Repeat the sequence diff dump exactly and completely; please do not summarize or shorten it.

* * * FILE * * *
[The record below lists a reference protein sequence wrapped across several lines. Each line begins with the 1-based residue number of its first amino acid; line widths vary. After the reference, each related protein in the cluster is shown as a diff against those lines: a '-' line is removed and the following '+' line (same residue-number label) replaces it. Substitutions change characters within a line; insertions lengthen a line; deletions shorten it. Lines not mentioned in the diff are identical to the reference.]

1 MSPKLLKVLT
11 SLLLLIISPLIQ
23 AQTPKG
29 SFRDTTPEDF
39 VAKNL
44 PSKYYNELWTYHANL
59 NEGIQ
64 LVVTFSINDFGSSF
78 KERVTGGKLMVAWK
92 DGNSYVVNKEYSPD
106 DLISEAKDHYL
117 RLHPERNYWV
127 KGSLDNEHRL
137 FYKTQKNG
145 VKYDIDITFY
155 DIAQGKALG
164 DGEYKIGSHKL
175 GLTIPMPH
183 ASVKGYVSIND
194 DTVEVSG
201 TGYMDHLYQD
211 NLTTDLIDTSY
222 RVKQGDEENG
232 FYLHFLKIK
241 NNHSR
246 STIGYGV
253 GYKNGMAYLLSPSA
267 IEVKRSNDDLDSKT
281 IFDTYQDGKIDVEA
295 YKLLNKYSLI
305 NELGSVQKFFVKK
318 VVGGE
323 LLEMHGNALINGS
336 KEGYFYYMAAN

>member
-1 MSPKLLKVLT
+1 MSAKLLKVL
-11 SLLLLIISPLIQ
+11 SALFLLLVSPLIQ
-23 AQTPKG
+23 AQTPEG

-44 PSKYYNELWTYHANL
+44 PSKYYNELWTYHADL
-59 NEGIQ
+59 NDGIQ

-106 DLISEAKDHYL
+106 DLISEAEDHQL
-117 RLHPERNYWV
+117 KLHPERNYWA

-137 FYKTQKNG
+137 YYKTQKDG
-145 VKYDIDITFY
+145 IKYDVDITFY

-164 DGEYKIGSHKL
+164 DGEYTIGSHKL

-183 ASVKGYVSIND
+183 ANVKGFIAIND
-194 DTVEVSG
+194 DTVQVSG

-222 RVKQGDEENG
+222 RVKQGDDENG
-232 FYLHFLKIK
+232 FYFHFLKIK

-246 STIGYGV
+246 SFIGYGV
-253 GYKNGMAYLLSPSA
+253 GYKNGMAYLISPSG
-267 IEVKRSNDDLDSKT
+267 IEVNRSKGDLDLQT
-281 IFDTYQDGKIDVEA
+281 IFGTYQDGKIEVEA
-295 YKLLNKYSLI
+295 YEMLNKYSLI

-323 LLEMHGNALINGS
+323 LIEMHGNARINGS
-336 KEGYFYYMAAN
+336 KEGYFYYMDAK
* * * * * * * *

[The record below lists a reference protein sequence wrapped across several lines. Each line begins with the 1-based residue number of its first amino acid; line widths vary. After the reference, each related protein in the cluster is shown as a diff against those lines: a '-' line is removed and the following '+' line (same residue-number label) replaces it. Substitutions change characters within a line; insertions lengthen a line; deletions shorten it. Lines not mentioned in the diff are identical to the reference.]

1 MSPKLLKVLT
11 SLLLLIISPLIQ
23 AQTPKG
29 SFRDTTPEDF
39 VAKNL
44 PSKYYNELWTYHANL
59 NEGIQ
64 LVVTFSINDFGSSF
78 KERVTGGKLMVAWK
92 DGNSYVVNKEYSPD
106 DLISEAKDHYL
117 RLHPERNYWV
127 KGSLDNEHRL
137 FYKTQKNG
145 VKYDIDITFY
155 DIAQGKALG
164 DGEYKIGSHKL
175 GLTIPMPH
183 ASVKGYVSIND
194 DTVEVSG
201 TGYMDHLYQD
211 NLTTDLIDTSY
222 RVKQGDEENG
232 FYLHFLKIK
241 NNHSR
246 STIGYGV
253 GYKNGMAYLLSPSA
267 IEVKRSNDDLDSKT
281 IFDTYQDGKIDVEA
295 YKLLNKYSLI
305 NELGSVQKFFVKK
318 VVGGE
323 LLEMHGNALINGS
336 KEGYFYYMAAN

>member
-1 MSPKLLKVLT
+1 MSAKLLKVL
-11 SLLLLIISPLIQ
+11 SALFLLLVSPLIQ
-23 AQTPKG
+23 AQTPEG

-44 PSKYYNELWTYHANL
+44 PSKYYNELWTYHADL
-59 NEGIQ
+59 NDGIQ

-106 DLISEAKDHYL
+106 DLISEAEDHQL
-117 RLHPERNYWV
+117 KLHPERNYWA

-137 FYKTQKNG
+137 YYKTQKDG
-145 VKYDIDITFY
+145 IKYDVDITFY

-164 DGEYKIGSHKL
+164 DGEYTIGSHKL

-183 ASVKGYVSIND
+183 ANVKGFIAIND
-194 DTVEVSG
+194 DTVQVSG

-222 RVKQGDEENG
+222 RVKQGDDENG
-232 FYLHFLKIK
+232 FYFHFLKIK

-246 STIGYGV
+246 SFIGYGV
-253 GYKNGMAYLLSPSA
+253 GYKNGMAYLISPSG
-267 IEVKRSNDDLDSKT
+267 IEVNRSKGDLDLQT
-281 IFDTYQDGKIDVEA
+281 IFGTYQDGKIEVEA
-295 YKLLNKYSLI
+295 YEMLNKYSLI

-323 LLEMHGNALINGS
+323 LIEMHGNARINGS
-336 KEGYFYYMAAN
+336 KEGYFYYMDAK